You may have driven past the modest El Camino building hundreds of times and barely noticed the place. Then there's the restaurant's name, which offers little indication about the type of food it serves. Best Bite? Is that a deli? A sandwich shop?
Look closer, however, and the neon window signs advertising "gyros" and "falafel" would suggest a pan-Mediterranean, order-at-the-counter place — maybe one of those quickie lunch spots where you can get good, cheap Greek or Lebanese food.
Peek in the window and any of these initial suspicions might be confirmed. You'll see about 10 humble tables, most of them booths covered in a red leather-ish material, plus a few seats at a front counter. The overall vibe is "small-town diner" or even "retro luncheonette."
But lift the veil on this quiet little establishment and there is something unexpected beneath: centuries-old recipes fragrant with cinnamon, rose water, cardamom and pomegranate; savory eggplant stews and pieces of charbroiled lamb served with sumac-dusted basmati rice.
Yes, Best Bite turns out to be a full-service — and sometimes surprisingly spendy — Persian restaurant.
Best Bite, owned by Iranian-born Ellahe Kakhadem and her family, has been serving up platters of home-style Iranian fare for 13 years. The Voice had not stopped by Best Bite since 2004, so we decided recently to revisit. We were glad we did.
While Persian food shares many similarities with the cuisine of Arab countries, the food is distinct in many ways, hewing more toward Central Asia, Afghanistan, Turkey and even India. Heavily spiced stews called gheymeh are simmered with meat or beans and often complemented by fruity undertones — lime, pomegranate, sour cherries or prunes. Chelow kabab, a ubiquitous dish in Iran, is basmati-style rice served with charbroiled lamb, beef or chicken, and a grilled tomato or two. Polo is a pilaf-like rice dish in which the rice is cooked in broth and subsequently steamed with meat or vegetables.
Different types of flat breads (naan) are enjoyed throughout Iran with the ultra-thin, almost cracker-like lavash being one of the most common. Lavash is one of the oldest and simplest bread recipes on the planet (flour, water and salt). I'm not a fan — lavash makes flour tortillas seem moist and interesting — so I passed on the basket our waiter brought to the table with an incongruous pairing of butter and raw onion.
We moved quickly to the magic that Iranians make with eggplant. Two of the three appetizers we ordered were centered on the aubergine and we inhaled both of them. The meerza ghaasemi ($8.99) was a plate of charbroiled eggplant pureed with egg, garlic, tomato and spices. It was smoky and fluffy, almost like a souffle or firmly scrambled eggs. The kashk bademjan ($8.99) was also an eggplant puree, but the eggplant was sauteed rather than grilled and mixed with caramelized yogurt for a tangier finish.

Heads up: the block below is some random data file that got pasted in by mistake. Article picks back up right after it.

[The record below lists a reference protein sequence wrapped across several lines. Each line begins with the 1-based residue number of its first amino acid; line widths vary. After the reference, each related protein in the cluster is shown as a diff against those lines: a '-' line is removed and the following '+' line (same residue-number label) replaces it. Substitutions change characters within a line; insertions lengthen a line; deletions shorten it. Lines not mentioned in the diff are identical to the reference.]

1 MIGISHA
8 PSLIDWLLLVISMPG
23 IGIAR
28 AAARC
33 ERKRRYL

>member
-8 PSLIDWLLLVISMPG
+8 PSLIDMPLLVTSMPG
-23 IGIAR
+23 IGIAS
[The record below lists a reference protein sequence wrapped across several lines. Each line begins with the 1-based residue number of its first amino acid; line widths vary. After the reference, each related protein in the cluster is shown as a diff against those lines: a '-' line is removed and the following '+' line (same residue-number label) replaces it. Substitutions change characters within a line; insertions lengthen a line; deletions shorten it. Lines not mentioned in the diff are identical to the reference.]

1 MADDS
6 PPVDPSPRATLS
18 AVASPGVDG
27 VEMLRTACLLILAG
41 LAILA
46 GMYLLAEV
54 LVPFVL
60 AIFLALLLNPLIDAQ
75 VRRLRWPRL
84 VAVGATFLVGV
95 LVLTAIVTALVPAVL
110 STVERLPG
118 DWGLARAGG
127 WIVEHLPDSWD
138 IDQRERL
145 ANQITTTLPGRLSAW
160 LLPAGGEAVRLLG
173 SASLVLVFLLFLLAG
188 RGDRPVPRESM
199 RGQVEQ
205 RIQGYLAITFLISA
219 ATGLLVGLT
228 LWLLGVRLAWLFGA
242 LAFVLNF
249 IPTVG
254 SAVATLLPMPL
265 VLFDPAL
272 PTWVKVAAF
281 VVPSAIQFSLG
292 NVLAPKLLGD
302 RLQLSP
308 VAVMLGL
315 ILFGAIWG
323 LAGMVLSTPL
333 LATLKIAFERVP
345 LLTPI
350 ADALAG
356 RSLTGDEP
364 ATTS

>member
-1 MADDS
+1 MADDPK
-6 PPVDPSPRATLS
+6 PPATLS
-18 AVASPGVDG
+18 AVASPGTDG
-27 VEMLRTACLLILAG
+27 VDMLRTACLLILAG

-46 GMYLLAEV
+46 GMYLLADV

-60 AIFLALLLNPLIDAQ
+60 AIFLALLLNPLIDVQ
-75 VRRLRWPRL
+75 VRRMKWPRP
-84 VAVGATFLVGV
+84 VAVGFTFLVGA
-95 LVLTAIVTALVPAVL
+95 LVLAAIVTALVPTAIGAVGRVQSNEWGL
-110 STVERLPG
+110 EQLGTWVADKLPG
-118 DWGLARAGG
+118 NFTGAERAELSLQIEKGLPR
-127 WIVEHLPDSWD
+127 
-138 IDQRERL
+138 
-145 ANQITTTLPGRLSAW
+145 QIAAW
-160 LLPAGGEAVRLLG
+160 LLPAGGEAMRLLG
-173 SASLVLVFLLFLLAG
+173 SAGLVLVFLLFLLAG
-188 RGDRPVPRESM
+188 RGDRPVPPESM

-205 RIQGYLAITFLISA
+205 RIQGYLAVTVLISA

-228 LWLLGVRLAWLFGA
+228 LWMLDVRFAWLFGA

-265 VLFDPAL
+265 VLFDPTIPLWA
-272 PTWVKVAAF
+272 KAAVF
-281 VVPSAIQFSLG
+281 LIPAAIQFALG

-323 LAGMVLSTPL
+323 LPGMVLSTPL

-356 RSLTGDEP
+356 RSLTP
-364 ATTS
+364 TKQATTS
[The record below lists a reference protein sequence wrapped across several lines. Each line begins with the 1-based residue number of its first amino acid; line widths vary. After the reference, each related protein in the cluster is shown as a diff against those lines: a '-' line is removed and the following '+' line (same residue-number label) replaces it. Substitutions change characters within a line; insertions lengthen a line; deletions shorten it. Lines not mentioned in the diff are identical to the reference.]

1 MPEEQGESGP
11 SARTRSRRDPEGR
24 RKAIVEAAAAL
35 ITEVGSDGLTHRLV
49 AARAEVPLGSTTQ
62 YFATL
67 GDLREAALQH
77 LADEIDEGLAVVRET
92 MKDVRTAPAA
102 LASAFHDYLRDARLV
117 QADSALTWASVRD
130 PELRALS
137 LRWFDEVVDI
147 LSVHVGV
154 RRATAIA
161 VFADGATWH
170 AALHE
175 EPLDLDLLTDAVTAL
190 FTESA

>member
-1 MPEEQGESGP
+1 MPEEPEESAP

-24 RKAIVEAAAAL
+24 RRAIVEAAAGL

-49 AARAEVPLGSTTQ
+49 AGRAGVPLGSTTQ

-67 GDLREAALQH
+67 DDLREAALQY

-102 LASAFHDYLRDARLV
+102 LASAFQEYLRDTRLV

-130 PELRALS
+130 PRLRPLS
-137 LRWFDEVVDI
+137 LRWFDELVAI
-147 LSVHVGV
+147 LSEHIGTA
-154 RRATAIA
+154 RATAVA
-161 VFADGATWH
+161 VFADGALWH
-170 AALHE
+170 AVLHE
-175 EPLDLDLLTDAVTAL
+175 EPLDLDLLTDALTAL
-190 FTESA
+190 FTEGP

We ate the eggplant starters with the mast-o-moosir ($4.99). Similar to Greek tzatziki, this spinach-flecked dish of rich, cool yogurt was tangy and tasty, the perfect complement to everything we ate that night. During the main course, I even used it as a dip for the lamb kabab ($18.99).
In my opinion, the best kababs this side of Kandahar can be found at Kabul, a longtime Afghani restaurant tucked away in a San Carlos strip mall. Impossibly tender and embodying all the primeval appeal of meat cooked on an open flame, they are the yardstick by which I measure all other kababs. While Best Bite's lamb kabab was fine, it didn't come close to thwarting its Afghani competition, especially the price. For $19, I got about six pieces of slightly overcooked (but flavorful) lamb, a mound of buttery basmati rice, and a small grilled tomato.
My friend's gheymeh ($11.99) was a bigger hit. In Iran, this stew would be considered basic, everyday fare, but to us it was appealing and exotic — tiny pieces of beef, lentils, cinnamon, tomato and onion, all cooked with a whole lime for that fruity-savory interplay so typical of Persian food.
We also tried one of the house specials, the zereshk polo with joojeh (charbroiled chicken) ($15.99). This rice-and-meat dish was almost identical to the kabab plates, but the rice was more interesting, flecked with tiny red barberries and amped up with saffron. Barberries are miniscule but pack an intensely tart punch. They accompanied the tender chicken like cranberries playing off turkey.
The falafel sandwich ($6.99) is one of the less expensive options on the menu and among the best values — it was hefty, goopy with hummus and tahini, and the falafel balls were moist and flavorful.
Middle Eastern desserts are the stuff of diabetic nightmares and Best Bite's sugar-and-rose water concoctions rank right up there on the sweet-o-meter.
The baklava ($2.50) was too chewy and so sweet my teeth hurt just looking at the nutty triangles. The bamieh ($2.50), described in the menu as "a unique Persian pastry," was like a hardened funnel cake. Rose water and cardamom gave it an appealing flavor, but it was so hard to chew I gave up on it. We also tried the bastani ($3.99), an orange-pink ice cream flavored with saffron and pistachios. I couldn't taste any saffron and even the nutty flavor of pistachio was overpowered by sugar.
While the desserts left us with little more than a glucose rush, our overall experience at Best Bite was good. It can be rewarding to look past appearances and let yourself be surprised.
1414 W. El Camino Real, Mountain View
Monday-Friday, 11:30 a.m.-2:30 p.m. and 5- 9 p.m.
Saturday, 11:30 a.m.-9 p.m.